Friday, August 29, 2008

Flashback Friday: Remembering Duckworth


This last week we lost another large part of my youth as a basketball fan to the passage of time.

On Monday Kevin Duckworth passed due to complications of congestive heart failure. How old was he? Rather, how young was he? He died at the age of 44 -- which we all can agree, is just too soon to go.

Many bloggers have already discussed the event, their reactions to it, along with their memories of Duck.

Now I throw my hat in the ring as well.

  Kevin Duckworth Tribute [3:54] The best picture is the one with the deer. Such a gentle man, sad to see him taken from us so soon.

As a die hard Utah Jazz fan there are several franchises out there they I find it very hard to root for / feel sorry for when bad things happen to them. The first one would have to be the Los Angeles Lakers -- as they have (so far) book ended my career as a Jazz fan with 2nd round defeats (first a 7 Game series back in 1987-1988 and most recently in 2007-2008). The second team would have to be the Chicago Bulls -- as they defeated Utah in the finals twice -- partly due to some dubious calls (Game 6 of the Finals in '98 for example). The last one would be the Portland Trailblazers (though the Denver Nuggets and Charlotte New Orleans Hornets are getting up there). [Additionally the San Antonio Spurs have earned their own personal layer of hell in my heart, and don't fit into this equation.]

I still vividly remember the Jazz getting eaten up by Clyde Drexler, Terry Porter, Buck Williams and crew back in the 1990-1991 season, and how the Jazz lost in the West Finals to that Portland team (a team that featured Kevin Duckworth) again the next season in 1991-1992. Then Portland took the Jazz out a few seasons later in 1998-1999 -- and ended Jeff Hornacek's career in the 2nd round.

That said, losing Kevin Duckworth cannot make anyone, save for the greatest Portland hater happy.

I watched him play for many seasons and he just looked, moved and acted differently than other members of the Jailblazers Franchise. He was a starter on some very good teams and while he never averaged a double double in his career (that was over a decade long), he was an All-Star twice. He did average over 20 and 10 in the playoffs one season (1987-1988) though. As the Blazers continued to get better, and gather better talent, he appeared to be the weak link in their starting lineup. (Terry Porter, Clyde Drexler, Jerome Kersey, Buck Williams and Duck) Eventually he became a pariah and was not always loved by the fans (which conflicts with the revised story that they apparently always loved him, which came out after he died). I seemed like a really nice, Type B personality guy who for whatever reason, ended up playing basketball as well as he could -- but that was hardly good enough for some people. In that regard he reminds me of how fans, coaches and players treated Greg Ostertag. He was doing his best, but giving your all wasn't good enough sometimes.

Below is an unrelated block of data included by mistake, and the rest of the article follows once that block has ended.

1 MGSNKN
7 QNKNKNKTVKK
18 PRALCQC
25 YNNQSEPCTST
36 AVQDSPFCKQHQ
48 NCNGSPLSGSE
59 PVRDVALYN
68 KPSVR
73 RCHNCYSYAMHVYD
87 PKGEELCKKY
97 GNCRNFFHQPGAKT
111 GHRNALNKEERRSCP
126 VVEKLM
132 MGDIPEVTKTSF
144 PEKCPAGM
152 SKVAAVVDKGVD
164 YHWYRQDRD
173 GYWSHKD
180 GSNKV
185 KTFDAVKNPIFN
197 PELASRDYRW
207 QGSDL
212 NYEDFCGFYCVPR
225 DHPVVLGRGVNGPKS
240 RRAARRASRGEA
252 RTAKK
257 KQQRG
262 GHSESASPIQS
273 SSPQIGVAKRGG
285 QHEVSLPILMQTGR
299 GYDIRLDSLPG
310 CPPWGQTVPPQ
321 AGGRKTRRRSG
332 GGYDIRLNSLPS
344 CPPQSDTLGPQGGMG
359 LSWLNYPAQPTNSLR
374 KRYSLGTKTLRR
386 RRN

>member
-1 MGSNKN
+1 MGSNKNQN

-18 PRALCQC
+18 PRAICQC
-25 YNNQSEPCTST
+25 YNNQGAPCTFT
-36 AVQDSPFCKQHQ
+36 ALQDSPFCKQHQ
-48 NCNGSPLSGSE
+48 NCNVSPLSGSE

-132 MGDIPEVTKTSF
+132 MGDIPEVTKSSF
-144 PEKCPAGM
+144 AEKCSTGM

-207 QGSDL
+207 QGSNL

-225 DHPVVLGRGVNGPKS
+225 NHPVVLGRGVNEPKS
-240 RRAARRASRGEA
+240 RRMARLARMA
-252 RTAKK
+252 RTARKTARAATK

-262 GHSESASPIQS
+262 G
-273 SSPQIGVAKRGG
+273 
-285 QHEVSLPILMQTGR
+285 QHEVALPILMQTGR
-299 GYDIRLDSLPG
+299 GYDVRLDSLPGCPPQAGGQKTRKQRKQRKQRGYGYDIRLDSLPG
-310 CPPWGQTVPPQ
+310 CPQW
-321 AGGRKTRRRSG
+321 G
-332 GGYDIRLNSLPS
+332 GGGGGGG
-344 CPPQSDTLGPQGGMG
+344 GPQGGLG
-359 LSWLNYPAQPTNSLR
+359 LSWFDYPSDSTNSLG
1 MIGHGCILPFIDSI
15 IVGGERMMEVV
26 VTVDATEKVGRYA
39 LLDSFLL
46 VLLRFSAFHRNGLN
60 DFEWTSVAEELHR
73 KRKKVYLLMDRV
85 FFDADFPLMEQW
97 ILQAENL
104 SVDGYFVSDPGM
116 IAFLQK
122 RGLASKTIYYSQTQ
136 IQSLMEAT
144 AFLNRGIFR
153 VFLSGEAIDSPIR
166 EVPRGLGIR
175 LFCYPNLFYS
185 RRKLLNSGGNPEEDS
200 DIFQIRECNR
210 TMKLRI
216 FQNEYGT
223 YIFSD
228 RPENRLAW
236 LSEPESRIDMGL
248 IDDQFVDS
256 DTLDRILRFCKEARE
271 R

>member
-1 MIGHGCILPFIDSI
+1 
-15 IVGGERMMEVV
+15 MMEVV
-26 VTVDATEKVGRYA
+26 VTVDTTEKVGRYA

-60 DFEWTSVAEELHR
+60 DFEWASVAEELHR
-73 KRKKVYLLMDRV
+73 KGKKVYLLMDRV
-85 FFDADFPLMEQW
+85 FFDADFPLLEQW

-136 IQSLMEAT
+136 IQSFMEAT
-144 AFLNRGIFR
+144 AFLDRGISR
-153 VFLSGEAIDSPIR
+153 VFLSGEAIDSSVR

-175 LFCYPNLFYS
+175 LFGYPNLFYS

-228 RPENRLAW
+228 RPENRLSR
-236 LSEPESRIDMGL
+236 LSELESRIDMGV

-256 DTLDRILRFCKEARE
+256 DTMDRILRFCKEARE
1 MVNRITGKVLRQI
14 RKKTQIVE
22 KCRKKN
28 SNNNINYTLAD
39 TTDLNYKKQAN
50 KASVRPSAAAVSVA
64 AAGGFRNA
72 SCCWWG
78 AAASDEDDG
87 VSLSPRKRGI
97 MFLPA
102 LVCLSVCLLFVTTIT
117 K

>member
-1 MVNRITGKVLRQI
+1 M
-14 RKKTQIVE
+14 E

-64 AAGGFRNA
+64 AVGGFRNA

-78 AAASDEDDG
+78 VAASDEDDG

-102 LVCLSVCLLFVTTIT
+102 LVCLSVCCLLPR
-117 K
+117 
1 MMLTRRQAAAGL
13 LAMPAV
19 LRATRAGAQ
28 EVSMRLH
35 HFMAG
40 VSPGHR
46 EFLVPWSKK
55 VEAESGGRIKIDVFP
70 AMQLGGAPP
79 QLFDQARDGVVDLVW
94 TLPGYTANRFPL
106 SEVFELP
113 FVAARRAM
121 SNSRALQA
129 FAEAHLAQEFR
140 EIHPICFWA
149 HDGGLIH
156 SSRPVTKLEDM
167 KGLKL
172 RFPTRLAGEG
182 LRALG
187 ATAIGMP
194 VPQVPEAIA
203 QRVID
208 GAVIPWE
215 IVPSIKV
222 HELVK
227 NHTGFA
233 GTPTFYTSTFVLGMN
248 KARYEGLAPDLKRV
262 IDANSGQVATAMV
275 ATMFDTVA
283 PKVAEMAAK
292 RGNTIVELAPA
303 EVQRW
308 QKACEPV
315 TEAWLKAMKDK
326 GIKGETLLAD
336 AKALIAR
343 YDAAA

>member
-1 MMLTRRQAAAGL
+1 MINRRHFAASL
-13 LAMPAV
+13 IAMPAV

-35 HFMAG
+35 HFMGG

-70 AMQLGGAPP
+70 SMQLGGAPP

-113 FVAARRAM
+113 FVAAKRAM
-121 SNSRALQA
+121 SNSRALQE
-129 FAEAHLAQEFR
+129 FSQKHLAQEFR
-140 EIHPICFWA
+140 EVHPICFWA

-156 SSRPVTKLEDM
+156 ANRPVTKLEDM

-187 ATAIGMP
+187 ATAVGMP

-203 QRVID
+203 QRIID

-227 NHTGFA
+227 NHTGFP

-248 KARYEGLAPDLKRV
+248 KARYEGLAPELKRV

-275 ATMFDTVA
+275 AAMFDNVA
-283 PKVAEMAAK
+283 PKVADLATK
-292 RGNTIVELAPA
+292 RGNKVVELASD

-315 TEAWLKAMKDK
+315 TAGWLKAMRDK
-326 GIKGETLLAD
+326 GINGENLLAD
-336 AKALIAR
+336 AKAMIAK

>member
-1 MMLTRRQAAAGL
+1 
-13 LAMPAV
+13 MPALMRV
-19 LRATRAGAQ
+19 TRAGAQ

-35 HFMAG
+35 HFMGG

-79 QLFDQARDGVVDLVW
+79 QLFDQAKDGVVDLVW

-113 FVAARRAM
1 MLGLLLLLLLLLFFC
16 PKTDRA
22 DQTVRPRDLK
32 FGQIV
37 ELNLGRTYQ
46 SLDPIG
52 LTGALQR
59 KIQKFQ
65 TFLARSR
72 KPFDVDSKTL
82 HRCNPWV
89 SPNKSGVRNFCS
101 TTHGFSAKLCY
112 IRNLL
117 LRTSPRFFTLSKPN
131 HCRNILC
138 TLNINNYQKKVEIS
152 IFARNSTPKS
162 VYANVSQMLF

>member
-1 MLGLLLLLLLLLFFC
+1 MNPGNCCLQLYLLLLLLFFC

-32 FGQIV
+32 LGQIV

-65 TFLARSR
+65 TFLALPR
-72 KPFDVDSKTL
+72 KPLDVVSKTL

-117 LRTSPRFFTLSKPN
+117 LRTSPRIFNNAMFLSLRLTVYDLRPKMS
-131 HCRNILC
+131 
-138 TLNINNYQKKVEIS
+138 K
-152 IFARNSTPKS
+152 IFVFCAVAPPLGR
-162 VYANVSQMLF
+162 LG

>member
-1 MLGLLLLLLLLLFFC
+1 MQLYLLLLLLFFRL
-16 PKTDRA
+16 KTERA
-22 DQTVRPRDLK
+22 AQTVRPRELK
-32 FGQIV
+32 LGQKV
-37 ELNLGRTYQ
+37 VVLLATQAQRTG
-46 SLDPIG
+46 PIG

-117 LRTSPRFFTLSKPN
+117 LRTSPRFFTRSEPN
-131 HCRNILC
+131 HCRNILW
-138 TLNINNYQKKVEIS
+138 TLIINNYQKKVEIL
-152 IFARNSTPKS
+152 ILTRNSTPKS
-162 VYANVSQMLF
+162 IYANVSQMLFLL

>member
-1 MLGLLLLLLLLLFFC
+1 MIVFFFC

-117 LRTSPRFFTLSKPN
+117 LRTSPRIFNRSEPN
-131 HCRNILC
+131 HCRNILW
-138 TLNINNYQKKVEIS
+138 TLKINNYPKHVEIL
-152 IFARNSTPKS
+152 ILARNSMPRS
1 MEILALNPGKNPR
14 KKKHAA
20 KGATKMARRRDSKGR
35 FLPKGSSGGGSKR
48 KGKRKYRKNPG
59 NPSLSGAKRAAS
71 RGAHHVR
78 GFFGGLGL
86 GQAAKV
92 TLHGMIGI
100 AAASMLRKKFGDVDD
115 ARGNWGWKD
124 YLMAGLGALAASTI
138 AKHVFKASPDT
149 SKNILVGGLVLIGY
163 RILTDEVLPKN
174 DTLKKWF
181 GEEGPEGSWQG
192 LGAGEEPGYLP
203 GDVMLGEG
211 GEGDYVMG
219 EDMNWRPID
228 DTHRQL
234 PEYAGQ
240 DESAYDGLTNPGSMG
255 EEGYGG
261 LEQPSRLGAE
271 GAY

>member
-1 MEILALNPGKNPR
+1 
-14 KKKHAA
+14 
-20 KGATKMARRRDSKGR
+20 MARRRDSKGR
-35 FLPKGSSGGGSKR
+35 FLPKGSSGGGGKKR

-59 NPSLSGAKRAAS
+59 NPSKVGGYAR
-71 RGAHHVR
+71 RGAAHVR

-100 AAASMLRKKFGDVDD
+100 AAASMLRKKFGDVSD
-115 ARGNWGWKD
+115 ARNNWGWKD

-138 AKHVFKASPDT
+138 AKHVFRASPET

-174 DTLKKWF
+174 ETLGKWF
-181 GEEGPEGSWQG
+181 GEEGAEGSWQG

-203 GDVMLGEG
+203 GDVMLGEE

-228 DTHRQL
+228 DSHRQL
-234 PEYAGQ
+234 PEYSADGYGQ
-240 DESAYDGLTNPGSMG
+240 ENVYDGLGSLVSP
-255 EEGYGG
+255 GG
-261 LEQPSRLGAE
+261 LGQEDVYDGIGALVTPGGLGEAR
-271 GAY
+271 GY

Duckworth throws it down!

One great moment in time that I look back at happened on some TV game back in the early 90's. The Blazers were well on their way to winning the game. Their coach (Rick Adleman) was taking out the starters in slow waves and the home crowd gave each a healthy applause. The TV crew working the game (including Bill Walton and Steve Snapper Jones) concluded that he was leaving Duckworth for last because he had been playing spectacularly well -- and deserved the positive ego boost of hearing the crowd cheering him for his good work.

It was a grand gesture that would have made Duckworth happy -- and even though I hated the Blazers, the thought of him -- the underdog -- getting his day in the sun, made me happy.

Unfortunately there would be no happy ending, as after all the starters (save Duckworth) were on the bench and the celebrations started Adleman called a time-out, and Duckworth was substituted out in this manner -- he never got a chance to hear his name called over the arena PA system, he never got his applause, he never got the love that he deserved. And that really sucks.

The only other great Duckworth memory that I have was back when my brother and I would play video games together. We happened to be playing NBA Live '95 on the computer. He was using the keyboard, and I was playing with the mouse (which you can imagine was very hard to do). We were the Washington Bullets and playing against a much better team. It was a close game and many people had fouled out. I controlled Kevin Duckworth with the mouse, and as time was ticking down was able to push the computer's ball handler out of bounds (without a foul being called), thus giving us a final chance to win the game. (Which we did with a Rex Chapman buzzer beating three)

Anyway, Duckworth had career averages of 11.8 ppg (46.8 fg%, 73.6 ft%) and 5.8 rpg. His best seasons were between 1987-1988 and 1990-1991 where he scored at least 16 ppg every year and played around 30 mpg. He was an important cog in several NBA Final's teams, and did a great deal for the community after his death. I am sad to see him go. Why couldn't God have taken Bonzi Wells instead?

R.I.P. Kevin Duckworth.